Emory students, alumni help fight human trafficking

University faculty, students and advocates are confronting the complicated crisis of human trafficking by conducting research, establishing campus organizations and advocating for change.

Leslie Munoz Johnson was the lead writer on an Emory case-writing team confronting the complicated crisis of human trafficking. Emory Magazine featured faculty, students, and advocates who are helping fight this crisis.

By the time she came to Emory, Maya Lakshman 19C already understood what it means to live in vulnerability and fear. She also knew how good it feels to be able to help.

Lakshman’s mother started and ran a support and awareness organization for victims of domestic violence in their hometown of San Diego, and eleven-year old Lakshman would help in any way she could — doing administrative tasks, compiling email lists, and setting up for small events. The experience led to an early social and political awakening.

“I saw my mother getting so passionate about it,” she says. “She really wanted to make a change.”

Lakshman immersed herself in reading and learning about domestic violence, which led to information about sexual abuse, which led to the emerging topic of sex trafficking — heavy subjects for a preteen. So when she arrived at Emory in fall 2014, Lakshman was aware that human trafficking is a problem in Atlanta, and she wanted to follow her mother’s example by reaching out into the community and doing something about it.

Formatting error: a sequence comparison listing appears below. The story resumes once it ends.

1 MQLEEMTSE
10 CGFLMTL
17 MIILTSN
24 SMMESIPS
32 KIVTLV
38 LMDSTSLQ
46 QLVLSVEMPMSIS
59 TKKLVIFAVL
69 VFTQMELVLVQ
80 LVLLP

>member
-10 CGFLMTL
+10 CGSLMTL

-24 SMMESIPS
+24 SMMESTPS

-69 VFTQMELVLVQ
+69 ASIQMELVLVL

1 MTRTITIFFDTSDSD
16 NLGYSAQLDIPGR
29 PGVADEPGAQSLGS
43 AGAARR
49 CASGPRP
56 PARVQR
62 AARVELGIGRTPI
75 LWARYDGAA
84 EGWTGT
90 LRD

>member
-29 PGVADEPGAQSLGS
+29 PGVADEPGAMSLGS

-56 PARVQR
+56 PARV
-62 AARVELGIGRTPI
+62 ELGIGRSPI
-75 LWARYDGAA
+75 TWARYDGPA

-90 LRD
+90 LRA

But, “I didn’t know if there was anyone else at Emory as eager to make a change in this field as I was,” she says.

By the end of her first year, the anthropology and human biology major had met a classmate to help her cofound Red Light Emory, a student group that works with local nonprofits to help victims overcome the mental health consequences of child sex trafficking.

She had also fielded applications from more than 80 other students eager to join the effort. She also found faculty members, advisers and the Center for Civic and Community Engagement ready to offer support.

“The faculty here are amazing. They have changed my perspective and been supportive of this work,” says Lakshman. “And there are also a lot of amazing students here — Red Light could not be putting on any of this stuff if there weren’t people making it happen.”

Lakshman’s proposal for Red Light Emory outlined a three-pronged approach to helping sex-trafficking victims in Atlanta.

The first is outreach through off-campus partners Youth Spark, which focuses on children, and Haven Atlanta, geared toward women. Red Light volunteers organize programs for victims such as health fairs, etiquette classes, even talent shows — anything that might help ease the stress that follows their experience.

Second is advocacy on and off campus, including events like public concerts and art shows to raise awareness.

And the third piece is education — training outside volunteers to interact with people who have experienced any type of trauma. At every step, Lakshman says, she drew encouragement from people she encountered across the Emory campus.

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